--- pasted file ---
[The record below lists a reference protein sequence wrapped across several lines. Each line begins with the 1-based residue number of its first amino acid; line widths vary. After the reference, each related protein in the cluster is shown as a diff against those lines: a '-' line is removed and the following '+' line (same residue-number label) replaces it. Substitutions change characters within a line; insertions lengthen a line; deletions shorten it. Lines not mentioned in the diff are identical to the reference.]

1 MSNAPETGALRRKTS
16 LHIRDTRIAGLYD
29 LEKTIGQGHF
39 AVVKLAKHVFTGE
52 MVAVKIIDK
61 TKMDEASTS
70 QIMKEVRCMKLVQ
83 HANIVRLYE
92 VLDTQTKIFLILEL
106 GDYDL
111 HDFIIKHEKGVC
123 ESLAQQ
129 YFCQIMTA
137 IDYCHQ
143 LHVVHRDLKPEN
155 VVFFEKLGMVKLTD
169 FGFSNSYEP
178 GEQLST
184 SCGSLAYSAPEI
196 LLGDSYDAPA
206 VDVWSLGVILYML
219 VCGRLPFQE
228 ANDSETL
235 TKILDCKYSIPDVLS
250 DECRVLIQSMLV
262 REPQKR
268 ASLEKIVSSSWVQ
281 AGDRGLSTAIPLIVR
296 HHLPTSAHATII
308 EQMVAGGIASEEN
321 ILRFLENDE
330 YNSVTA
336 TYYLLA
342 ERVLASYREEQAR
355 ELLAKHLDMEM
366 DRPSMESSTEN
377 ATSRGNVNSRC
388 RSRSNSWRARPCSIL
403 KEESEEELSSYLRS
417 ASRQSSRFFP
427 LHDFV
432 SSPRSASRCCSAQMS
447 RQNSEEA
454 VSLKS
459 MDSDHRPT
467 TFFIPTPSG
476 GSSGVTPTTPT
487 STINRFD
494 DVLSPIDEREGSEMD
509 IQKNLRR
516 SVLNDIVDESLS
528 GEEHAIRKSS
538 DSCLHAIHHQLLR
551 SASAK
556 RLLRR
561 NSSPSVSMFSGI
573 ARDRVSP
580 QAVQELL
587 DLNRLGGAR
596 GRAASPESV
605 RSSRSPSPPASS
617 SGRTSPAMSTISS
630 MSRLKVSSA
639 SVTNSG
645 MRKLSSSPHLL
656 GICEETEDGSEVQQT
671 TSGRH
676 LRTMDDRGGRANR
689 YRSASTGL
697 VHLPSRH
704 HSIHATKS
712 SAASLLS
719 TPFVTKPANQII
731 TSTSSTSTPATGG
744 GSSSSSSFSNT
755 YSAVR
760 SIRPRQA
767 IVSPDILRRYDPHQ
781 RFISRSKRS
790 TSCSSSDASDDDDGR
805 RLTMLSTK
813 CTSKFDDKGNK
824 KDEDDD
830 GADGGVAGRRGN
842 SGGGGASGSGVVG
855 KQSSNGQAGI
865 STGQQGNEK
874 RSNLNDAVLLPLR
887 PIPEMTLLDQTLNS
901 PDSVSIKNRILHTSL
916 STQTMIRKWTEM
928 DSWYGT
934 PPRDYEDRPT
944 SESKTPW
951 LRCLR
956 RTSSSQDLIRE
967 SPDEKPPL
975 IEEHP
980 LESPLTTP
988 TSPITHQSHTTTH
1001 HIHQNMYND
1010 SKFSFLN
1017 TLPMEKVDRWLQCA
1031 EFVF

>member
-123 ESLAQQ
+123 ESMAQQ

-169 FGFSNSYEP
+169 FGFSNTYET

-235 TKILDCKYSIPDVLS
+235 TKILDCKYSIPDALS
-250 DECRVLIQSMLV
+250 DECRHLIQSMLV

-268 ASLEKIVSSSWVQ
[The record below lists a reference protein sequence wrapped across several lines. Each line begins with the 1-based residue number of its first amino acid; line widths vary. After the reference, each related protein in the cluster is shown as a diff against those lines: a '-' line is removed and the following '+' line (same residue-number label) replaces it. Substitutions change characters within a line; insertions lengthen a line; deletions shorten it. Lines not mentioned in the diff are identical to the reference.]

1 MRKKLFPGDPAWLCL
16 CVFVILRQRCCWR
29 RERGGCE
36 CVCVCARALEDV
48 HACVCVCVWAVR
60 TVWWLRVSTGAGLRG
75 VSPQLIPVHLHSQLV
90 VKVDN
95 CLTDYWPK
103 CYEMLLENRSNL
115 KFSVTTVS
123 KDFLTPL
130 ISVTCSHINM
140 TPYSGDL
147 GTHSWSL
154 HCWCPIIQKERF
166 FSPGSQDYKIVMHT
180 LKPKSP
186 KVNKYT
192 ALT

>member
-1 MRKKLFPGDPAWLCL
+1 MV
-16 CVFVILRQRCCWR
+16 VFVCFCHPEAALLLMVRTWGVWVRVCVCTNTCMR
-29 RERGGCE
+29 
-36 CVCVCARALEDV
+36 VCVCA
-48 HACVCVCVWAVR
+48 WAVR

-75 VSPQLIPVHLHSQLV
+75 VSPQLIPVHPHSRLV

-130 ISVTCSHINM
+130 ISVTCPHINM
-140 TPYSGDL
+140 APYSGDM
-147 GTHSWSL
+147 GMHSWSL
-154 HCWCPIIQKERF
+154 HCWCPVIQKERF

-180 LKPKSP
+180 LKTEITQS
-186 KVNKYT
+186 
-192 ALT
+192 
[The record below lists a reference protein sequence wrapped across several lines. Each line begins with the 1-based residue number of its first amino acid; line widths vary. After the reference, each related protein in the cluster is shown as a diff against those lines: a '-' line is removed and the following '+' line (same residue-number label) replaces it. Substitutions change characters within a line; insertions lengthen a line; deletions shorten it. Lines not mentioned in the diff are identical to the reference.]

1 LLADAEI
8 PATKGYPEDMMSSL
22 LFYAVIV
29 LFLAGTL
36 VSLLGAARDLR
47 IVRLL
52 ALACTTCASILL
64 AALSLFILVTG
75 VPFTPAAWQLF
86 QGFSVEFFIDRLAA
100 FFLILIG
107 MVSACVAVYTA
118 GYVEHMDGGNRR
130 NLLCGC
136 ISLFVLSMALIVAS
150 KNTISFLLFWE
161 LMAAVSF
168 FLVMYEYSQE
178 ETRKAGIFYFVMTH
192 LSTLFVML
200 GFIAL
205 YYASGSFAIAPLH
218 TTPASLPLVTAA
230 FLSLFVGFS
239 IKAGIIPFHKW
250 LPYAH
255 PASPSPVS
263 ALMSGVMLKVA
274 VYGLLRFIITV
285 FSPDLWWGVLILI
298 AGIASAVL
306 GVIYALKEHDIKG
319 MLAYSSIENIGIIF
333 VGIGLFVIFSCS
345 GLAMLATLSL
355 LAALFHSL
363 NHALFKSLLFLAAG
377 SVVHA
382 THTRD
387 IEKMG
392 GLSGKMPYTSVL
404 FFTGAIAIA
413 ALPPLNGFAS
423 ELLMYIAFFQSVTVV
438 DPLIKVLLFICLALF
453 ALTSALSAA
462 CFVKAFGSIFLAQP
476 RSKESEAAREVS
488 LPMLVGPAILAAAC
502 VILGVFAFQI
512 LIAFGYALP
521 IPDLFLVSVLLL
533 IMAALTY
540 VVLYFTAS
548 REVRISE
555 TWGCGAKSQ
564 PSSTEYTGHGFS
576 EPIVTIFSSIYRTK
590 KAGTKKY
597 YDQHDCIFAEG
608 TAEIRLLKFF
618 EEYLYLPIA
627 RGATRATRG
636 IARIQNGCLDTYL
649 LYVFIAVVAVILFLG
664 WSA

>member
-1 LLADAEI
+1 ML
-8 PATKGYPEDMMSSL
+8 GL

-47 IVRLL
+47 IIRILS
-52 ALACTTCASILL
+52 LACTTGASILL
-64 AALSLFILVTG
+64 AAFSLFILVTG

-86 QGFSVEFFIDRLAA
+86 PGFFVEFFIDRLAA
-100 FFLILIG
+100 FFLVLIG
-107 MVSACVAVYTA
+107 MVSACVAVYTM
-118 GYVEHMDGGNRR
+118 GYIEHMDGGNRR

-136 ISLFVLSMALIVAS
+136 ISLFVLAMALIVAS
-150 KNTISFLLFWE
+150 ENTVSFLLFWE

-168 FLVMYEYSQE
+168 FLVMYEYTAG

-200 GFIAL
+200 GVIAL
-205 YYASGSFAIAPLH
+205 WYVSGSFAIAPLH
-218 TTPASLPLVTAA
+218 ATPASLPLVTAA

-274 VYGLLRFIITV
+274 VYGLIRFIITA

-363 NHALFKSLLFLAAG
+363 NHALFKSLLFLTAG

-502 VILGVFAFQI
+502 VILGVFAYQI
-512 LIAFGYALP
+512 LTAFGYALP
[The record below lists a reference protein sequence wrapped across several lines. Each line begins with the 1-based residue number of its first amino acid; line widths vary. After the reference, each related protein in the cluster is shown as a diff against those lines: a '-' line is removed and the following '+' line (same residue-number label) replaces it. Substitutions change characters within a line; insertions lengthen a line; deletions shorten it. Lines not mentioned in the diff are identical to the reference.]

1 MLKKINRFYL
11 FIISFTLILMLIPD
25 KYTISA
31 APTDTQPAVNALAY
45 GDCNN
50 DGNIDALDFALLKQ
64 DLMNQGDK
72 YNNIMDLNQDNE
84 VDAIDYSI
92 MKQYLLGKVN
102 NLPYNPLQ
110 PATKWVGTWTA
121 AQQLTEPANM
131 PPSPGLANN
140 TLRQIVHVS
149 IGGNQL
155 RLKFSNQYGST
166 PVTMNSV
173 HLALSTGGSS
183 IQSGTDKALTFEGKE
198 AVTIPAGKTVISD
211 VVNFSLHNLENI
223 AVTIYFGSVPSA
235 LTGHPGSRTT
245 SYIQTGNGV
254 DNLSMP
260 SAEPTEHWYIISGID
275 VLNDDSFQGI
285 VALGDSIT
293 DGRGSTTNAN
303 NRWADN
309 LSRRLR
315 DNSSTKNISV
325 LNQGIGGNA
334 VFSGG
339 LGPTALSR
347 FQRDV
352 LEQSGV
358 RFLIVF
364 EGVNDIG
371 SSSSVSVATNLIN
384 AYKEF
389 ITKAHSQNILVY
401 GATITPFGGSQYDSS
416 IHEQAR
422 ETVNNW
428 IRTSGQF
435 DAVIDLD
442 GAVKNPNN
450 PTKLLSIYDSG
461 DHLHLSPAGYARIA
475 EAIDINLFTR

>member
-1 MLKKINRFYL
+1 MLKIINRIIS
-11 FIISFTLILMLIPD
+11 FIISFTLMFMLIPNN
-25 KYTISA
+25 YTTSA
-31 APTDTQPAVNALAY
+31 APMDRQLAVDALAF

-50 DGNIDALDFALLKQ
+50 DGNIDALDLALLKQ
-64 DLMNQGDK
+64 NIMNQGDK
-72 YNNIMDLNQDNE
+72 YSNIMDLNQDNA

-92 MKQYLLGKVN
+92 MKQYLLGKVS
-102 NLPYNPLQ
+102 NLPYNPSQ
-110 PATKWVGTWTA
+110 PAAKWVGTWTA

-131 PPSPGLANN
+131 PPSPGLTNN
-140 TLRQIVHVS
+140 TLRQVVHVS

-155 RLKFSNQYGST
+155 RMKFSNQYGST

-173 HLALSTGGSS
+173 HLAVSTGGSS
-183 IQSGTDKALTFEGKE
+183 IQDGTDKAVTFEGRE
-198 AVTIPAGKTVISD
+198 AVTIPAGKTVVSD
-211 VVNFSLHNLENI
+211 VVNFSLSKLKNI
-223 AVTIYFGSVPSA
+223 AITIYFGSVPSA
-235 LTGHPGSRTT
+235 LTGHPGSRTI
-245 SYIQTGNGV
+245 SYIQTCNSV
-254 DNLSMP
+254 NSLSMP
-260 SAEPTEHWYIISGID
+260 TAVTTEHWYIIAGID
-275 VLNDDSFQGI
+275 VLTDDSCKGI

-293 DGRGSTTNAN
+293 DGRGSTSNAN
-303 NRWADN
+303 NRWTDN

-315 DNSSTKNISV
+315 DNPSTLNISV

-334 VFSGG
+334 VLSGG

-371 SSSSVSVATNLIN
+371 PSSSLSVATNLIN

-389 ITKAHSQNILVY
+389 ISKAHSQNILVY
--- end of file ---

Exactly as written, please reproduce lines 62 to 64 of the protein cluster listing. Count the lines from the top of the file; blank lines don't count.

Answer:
605 RSSRSPSPPASS
617 SGRTSPAMSTISS
630 MSRLKVSSA